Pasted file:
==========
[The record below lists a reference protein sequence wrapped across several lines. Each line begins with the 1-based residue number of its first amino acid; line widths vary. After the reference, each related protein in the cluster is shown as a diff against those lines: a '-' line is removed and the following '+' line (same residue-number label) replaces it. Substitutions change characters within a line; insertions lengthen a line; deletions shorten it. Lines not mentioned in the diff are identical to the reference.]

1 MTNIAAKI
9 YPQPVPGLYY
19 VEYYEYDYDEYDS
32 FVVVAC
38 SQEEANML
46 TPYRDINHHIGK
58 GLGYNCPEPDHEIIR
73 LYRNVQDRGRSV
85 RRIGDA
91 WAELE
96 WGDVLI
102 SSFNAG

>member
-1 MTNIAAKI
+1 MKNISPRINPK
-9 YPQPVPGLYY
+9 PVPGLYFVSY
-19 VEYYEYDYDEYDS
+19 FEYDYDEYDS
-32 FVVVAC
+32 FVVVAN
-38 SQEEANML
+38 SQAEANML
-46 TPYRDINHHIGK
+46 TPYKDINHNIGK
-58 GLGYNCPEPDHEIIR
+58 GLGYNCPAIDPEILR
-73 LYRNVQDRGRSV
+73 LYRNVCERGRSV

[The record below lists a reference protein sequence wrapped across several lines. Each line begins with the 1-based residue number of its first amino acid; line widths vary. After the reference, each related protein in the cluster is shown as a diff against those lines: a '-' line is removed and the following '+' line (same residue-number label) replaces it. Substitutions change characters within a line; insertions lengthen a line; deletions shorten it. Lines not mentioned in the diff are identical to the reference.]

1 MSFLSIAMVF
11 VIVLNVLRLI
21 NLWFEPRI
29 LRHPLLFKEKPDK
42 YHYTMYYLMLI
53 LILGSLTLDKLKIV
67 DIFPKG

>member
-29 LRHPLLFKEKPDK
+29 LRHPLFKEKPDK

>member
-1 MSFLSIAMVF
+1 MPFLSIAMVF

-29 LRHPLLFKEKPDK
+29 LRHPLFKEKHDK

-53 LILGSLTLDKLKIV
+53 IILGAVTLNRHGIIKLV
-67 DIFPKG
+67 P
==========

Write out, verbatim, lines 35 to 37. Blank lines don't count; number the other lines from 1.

29 LRHPLLFKEKPDK
42 YHYTMYYLMLI
53 LILGSLTLDKLKIV